The day after seeing Josh, while sitting at home alone in my apartment, I couldn’t understand why I wasn’t more excited to see him, and he, to see me. It’s not that we don’t love or care for each other; on the contrary, I deeply care about every one of my brothers, and would gladly give my life for their safety and happiness.
In the same way, this inmate had a choice about how to respond to his present circumstances. And he chose to write me an unpleasant letter. From his perspective, I understand that I must seem like a villian. However, I did nothing other than report the facts (of course, that doesn’t make me feel any better).
I never had a choice; thrust into the cold light of a dawning earth thrown back into caveman days. No one cared about anyone but themselves. My first breath wasn’t freedom, that’s for damn sure; and when the inky blackness slid away from newborn eyes, all I saw was pain. I didn’t choose this.
So that we can transcend pain, strife, misery, depression, etc etc etc etc, and find peace and hope and fulfillment that lasts — not just while we’re on this earth, but forever.
That’s where my hope rests.
Lately, I’ve been feeling a little bit empty – and for a while I didn’t know why: I mean, I have everything and more than I could ever ask for.
And then it dawned on me: I’ve been feeling like David did when he penned “as a deer longs for streams of water, so my soul longs after You, God”; I’ve been longing for more of God and less of me – I’ve been trying to fill a spiritual void with material things that can never replace Him.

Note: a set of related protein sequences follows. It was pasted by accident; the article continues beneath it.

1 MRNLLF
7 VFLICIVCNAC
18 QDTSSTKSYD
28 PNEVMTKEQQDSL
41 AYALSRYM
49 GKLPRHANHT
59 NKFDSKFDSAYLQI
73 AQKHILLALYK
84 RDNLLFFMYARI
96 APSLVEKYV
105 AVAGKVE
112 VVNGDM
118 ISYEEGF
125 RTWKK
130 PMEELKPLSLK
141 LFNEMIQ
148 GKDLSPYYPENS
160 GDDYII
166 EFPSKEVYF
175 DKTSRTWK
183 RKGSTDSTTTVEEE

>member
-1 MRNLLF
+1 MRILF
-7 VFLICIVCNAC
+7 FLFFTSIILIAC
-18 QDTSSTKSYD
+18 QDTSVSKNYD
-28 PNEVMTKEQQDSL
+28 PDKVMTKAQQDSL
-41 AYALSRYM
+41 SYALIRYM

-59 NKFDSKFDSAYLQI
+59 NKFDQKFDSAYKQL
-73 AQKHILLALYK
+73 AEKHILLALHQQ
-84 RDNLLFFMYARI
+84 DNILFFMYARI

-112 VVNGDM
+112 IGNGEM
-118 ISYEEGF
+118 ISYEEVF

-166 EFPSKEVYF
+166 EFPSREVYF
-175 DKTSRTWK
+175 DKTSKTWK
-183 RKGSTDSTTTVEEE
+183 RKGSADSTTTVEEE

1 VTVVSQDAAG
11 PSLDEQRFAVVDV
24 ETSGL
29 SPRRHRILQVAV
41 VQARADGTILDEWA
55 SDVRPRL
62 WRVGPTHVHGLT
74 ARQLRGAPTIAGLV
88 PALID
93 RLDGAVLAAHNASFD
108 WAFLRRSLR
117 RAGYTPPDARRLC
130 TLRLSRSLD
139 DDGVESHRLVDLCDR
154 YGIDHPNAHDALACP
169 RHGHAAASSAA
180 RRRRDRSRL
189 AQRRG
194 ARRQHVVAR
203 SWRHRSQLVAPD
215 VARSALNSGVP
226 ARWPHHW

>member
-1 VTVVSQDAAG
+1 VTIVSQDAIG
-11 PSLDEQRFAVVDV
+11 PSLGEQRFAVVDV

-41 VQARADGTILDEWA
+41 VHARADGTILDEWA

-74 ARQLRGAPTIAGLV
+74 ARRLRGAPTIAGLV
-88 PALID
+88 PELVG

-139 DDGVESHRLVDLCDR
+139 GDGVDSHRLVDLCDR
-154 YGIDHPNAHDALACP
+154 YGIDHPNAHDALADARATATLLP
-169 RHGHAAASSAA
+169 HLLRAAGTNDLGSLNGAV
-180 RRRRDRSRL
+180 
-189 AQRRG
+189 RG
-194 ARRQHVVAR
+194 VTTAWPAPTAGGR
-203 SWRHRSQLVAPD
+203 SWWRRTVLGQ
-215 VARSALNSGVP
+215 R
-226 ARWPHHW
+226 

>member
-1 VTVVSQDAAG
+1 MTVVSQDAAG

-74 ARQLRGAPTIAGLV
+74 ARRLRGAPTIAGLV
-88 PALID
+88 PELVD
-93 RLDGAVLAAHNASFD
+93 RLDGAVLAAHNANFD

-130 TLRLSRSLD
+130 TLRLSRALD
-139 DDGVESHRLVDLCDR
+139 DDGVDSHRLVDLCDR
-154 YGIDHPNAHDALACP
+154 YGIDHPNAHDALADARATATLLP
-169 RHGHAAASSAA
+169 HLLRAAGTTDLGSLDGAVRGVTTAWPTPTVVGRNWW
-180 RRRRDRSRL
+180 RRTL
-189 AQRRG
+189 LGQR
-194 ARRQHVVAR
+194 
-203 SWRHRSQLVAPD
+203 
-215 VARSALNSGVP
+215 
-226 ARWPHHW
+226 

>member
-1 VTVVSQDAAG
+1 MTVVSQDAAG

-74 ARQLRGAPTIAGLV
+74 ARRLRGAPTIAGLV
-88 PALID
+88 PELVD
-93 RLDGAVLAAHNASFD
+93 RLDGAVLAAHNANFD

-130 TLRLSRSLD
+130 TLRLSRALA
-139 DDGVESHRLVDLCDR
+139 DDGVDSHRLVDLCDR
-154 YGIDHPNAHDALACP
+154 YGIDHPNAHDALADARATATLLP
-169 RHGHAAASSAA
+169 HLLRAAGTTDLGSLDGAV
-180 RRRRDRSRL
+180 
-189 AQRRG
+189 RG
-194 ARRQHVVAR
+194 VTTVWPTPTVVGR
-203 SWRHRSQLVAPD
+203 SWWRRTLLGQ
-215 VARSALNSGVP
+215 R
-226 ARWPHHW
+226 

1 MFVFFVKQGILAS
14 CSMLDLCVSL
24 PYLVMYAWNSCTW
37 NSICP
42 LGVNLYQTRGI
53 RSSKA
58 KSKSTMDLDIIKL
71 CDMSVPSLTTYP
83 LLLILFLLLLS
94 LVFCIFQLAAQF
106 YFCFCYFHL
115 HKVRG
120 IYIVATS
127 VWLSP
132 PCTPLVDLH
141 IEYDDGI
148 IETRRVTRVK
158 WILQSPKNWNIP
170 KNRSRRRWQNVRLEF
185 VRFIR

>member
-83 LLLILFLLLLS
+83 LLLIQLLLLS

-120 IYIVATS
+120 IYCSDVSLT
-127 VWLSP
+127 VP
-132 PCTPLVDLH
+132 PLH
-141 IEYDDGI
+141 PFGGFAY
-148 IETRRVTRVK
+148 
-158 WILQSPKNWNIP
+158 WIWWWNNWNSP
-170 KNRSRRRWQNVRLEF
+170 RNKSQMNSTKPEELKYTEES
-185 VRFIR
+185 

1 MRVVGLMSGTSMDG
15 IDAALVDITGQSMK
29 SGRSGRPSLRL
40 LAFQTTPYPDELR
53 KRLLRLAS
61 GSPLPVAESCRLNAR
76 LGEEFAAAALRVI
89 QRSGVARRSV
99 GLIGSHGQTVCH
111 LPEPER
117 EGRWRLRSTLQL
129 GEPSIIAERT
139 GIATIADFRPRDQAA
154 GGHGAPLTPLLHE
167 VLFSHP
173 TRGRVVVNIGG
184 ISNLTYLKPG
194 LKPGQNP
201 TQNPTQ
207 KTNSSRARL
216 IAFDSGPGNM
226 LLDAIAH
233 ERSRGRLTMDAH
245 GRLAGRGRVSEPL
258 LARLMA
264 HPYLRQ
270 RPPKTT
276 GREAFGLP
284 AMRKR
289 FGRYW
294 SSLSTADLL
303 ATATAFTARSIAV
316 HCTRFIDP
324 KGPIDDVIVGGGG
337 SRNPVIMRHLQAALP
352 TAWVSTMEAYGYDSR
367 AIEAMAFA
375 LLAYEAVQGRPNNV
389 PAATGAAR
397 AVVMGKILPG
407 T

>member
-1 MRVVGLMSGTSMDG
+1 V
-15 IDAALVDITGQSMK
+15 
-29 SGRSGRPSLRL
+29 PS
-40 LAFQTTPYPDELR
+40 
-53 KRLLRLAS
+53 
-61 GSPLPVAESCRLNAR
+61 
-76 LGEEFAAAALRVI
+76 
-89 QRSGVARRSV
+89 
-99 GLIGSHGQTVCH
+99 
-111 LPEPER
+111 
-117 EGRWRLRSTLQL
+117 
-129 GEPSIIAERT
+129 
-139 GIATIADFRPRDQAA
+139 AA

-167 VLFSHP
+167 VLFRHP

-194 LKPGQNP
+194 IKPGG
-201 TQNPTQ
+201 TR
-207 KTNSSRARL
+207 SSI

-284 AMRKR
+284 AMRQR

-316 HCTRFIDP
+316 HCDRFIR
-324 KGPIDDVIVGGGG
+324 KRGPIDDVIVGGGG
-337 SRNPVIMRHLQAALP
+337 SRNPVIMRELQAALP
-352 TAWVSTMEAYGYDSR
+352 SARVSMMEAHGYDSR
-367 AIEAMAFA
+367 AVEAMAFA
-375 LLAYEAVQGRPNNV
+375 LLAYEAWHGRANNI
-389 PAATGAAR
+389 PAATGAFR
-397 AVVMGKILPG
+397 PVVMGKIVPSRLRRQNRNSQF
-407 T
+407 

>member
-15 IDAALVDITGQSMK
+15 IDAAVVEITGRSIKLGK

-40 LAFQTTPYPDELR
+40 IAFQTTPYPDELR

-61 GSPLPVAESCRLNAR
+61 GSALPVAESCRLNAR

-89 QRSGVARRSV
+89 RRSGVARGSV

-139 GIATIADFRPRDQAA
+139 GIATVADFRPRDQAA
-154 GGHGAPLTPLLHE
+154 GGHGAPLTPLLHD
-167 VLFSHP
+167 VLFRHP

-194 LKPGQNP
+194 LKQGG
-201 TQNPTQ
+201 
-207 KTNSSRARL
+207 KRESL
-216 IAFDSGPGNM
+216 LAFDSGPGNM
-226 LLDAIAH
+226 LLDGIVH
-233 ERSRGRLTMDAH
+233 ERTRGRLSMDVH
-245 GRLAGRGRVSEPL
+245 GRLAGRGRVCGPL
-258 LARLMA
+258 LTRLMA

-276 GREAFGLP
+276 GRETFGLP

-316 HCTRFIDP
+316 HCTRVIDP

I write along with A. W. Tozer, who, in his book The Pursuit of God, wrote: “To have found God and still to pursue Him is the soul’s paradox of love, scorned indeed by the too-easily-satisfied religionist, but justified in happy experience by the children of the burning heart.”
There’s something about trees passing by the window, that makes me forget about yesterday, and live entirely in the moment. Something about the rumble of wheels over track, that lulls me into a dazed stupor of nostalgic thoughts. Or maybe it’s sleep that sweeps over me like a phantom.
Read about a whirlwind trip through Europe, by train.
“I struggle with balance. No, I don’t mean the keeping-myself-upright kind of balance (although I will be the first to admit that I can be a bit clumsy sometimes), I mean in a less literal sort of way – I mean trying to juggle spiritual life, school, relationships, actual work, family, freelance work, and fitness.”
Learning to balance responsibilities, relationships & fitness is difficult: humility is the key to a happy and a successful walk over the tightrope.